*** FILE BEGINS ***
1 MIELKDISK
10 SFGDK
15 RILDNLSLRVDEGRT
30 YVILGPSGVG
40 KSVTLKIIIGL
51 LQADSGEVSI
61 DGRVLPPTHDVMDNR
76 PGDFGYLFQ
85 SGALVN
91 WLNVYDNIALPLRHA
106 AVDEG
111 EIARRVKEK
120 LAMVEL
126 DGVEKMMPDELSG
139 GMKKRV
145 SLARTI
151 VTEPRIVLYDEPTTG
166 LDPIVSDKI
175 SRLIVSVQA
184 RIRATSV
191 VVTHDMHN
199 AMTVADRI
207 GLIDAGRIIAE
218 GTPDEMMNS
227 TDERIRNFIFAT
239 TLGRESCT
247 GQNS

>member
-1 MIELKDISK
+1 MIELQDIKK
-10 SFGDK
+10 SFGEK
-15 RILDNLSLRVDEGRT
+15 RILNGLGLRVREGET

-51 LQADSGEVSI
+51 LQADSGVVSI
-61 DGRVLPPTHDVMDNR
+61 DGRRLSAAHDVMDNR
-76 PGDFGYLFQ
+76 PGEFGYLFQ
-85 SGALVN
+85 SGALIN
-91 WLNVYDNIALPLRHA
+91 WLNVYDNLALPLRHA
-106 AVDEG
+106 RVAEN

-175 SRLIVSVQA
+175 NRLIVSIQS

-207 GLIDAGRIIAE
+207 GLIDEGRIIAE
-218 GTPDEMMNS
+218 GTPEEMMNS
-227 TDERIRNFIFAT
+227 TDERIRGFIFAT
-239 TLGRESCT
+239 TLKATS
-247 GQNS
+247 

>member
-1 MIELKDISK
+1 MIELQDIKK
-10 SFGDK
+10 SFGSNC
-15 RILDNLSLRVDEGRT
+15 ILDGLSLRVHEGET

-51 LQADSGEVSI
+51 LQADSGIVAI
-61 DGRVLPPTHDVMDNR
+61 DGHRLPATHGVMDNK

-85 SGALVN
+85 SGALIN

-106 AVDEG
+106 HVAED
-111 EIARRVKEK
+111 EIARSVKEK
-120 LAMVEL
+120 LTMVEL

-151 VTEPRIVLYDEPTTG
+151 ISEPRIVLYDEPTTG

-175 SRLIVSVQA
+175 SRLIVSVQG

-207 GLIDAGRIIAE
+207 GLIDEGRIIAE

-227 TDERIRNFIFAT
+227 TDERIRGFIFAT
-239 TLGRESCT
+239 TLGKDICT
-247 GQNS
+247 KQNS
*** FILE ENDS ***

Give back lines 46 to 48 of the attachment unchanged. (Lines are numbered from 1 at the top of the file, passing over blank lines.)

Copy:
+106 RVAEN

-175 SRLIVSVQA
+175 NRLIVSIQS